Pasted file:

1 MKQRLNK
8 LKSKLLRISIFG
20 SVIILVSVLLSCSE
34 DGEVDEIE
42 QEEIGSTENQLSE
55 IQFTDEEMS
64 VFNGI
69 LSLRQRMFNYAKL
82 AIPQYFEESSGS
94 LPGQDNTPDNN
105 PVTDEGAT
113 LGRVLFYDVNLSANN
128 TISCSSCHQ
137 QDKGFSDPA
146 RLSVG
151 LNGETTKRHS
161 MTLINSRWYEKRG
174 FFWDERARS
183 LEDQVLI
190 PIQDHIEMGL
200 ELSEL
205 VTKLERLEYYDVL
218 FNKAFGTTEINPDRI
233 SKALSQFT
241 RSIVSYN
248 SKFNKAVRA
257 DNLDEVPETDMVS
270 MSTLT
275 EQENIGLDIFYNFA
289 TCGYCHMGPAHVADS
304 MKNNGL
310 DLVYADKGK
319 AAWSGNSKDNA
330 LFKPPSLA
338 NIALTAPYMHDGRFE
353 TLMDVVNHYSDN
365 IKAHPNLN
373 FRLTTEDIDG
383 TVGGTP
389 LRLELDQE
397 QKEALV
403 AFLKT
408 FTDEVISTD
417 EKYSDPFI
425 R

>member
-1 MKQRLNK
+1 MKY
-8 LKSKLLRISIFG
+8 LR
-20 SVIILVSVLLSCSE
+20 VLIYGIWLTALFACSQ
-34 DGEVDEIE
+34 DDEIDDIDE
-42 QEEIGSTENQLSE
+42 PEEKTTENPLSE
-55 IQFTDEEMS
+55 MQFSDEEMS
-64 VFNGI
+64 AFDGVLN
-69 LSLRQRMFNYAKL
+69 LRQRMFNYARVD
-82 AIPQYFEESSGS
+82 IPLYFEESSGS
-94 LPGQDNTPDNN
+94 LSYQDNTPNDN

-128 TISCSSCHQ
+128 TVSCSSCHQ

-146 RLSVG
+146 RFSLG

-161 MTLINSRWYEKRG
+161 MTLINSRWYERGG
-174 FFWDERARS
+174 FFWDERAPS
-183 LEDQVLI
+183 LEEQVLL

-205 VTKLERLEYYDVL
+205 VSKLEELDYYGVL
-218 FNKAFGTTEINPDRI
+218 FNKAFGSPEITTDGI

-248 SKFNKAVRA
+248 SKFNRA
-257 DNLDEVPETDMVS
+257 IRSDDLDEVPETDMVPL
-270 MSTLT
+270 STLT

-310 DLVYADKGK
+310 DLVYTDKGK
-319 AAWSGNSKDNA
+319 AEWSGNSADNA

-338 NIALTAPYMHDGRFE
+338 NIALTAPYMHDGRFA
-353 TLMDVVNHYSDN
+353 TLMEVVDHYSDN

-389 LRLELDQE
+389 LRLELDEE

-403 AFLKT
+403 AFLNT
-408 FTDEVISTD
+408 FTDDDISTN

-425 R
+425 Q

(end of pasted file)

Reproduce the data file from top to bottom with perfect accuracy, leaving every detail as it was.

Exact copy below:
1 MKQRLNK
8 LKSKLLRISIFG
20 SVIILVSVLLSCSE
34 DGEVDEIE
42 QEEIGSTENQLSE
55 IQFTDEEMS
64 VFNGI
69 LSLRQRMFNYAKL
82 AIPQYFEESSGS
94 LPGQDNTPDNN
105 PVTDEGAT
113 LGRVLFYDVNLSANN
128 TISCSSCHQ
137 QDKGFSDPA
146 RLSVG
151 LNGETTKRHS
161 MTLINSRWYEKRG
174 FFWDERARS
183 LEDQVLI
190 PIQDHIEMGL
200 ELSEL
205 VTKLERLEYYDVL
218 FNKAFGTTEINPDRI
233 SKALSQFT
241 RSIVSYN
248 SKFNKAVRA
257 DNLDEVPETDMVS
270 MSTLT
275 EQENIGLDIFYNFA
289 TCGYCHMGPAHVADS
304 MKNNGL
310 DLVYADKGK
319 AAWSGNSKDNA
330 LFKPPSLA
338 NIALTAPYMHDGRFE
353 TLMDVVNHYSDN
365 IKAHPNLN
373 FRLTTEDIDG
383 TVGGTP
389 LRLELDQE
397 QKEALV
403 AFLKT
408 FTDEVISTD
417 EKYSDPFI
425 R

>member
-1 MKQRLNK
+1 MKY
-8 LKSKLLRISIFG
+8 LR
-20 SVIILVSVLLSCSE
+20 VLIYGIWLTALFACSQ
-34 DGEVDEIE
+34 DDEIDDIDE
-42 QEEIGSTENQLSE
+42 PEEKTTENPLSE
-55 IQFTDEEMS
+55 MQFSDEEMS
-64 VFNGI
+64 AFDGVLN
-69 LSLRQRMFNYAKL
+69 LRQRMFNYARVD
-82 AIPQYFEESSGS
+82 IPLYFEESSGS
-94 LPGQDNTPDNN
+94 LSYQDNTPNDN

-128 TISCSSCHQ
+128 TVSCSSCHQ

-146 RLSVG
+146 RFSLG

-161 MTLINSRWYEKRG
+161 MTLINSRWYERGG
-174 FFWDERARS
+174 FFWDERAPS
-183 LEDQVLI
+183 LEEQVLL

-205 VTKLERLEYYDVL
+205 VSKLEELDYYGVL
-218 FNKAFGTTEINPDRI
+218 FNKAFGSPEITTDGI

-248 SKFNKAVRA
+248 SKFNRA
-257 DNLDEVPETDMVS
+257 IRSDDLDEVPETDMVPL
-270 MSTLT
+270 STLT

-310 DLVYADKGK
+310 DLVYTDKGK
-319 AAWSGNSKDNA
+319 AEWSGNSADNA

-338 NIALTAPYMHDGRFE
+338 NIALTAPYMHDGRFA
-353 TLMDVVNHYSDN
+353 TLMEVVDHYSDN

-389 LRLELDQE
+389 LRLELDEE

-403 AFLKT
+403 AFLNT
-408 FTDEVISTD
+408 FTDDDISTN

-425 R
+425 Q